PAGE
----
chapter  10
21 Pages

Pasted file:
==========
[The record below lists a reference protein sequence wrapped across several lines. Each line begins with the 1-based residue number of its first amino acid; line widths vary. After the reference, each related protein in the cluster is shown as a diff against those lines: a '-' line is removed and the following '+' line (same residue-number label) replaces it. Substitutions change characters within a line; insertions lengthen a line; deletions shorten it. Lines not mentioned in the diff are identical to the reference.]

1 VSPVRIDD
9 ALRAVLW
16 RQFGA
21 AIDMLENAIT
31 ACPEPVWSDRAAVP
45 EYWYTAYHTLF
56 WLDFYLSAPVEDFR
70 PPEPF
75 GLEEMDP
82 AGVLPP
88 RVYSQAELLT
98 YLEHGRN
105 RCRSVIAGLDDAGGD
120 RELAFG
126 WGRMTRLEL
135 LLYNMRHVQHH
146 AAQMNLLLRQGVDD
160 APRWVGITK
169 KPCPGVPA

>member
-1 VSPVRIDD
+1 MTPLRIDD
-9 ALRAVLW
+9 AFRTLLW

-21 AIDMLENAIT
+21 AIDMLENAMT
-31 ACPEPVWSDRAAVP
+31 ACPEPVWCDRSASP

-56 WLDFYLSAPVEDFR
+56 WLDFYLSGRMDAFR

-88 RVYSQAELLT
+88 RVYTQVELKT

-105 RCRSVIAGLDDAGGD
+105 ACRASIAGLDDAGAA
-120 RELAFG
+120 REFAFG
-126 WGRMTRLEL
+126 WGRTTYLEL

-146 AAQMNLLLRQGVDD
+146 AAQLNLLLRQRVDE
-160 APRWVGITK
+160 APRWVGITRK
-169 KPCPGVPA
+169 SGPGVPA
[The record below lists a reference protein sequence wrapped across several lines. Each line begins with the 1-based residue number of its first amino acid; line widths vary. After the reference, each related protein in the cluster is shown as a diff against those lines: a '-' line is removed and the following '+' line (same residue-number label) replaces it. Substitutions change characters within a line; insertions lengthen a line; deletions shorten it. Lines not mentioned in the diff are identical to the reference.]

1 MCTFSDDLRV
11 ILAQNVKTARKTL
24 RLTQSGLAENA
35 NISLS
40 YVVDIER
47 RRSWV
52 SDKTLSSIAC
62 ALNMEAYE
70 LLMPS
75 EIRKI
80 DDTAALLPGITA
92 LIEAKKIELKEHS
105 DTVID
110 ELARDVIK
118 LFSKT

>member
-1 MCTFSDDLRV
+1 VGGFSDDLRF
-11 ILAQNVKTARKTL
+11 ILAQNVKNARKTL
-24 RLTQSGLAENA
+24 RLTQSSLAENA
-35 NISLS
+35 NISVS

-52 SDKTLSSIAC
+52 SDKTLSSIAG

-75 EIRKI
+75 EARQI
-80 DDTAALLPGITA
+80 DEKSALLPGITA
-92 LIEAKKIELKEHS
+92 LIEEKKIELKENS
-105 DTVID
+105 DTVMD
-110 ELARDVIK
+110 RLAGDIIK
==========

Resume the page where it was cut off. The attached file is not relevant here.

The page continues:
It is a long-established habit of economists (and other intellectuals) to unearth precursors who can help support their claims to legitimacy. Keynes offered Malthus and the mercantilists; Jevons dredged up Dionysius Lardner and Fleeming Jenkins. Such precursors are always easy to find . As Alfred North Whitehead is supposed to have written, 'everything new has been said before by someone who didn't discover it' . The implication is that discovery is a matter not of saying something for the first time but of saying it at the right time, that is, of offering a new idea precisely when the relevant intellectual community is prepared, for whatever reasons, to accept it .l But the very idea of 'precursors ' already implies an exercise in Whig history. We can understand those who came before us only to the extent that what they had to say fits the frame of our ideas today; and to the extent that their ideas do not fit the frame, our precursors are but imperfect, albeit perhaps influential, prefigurations of what we now know to be true.2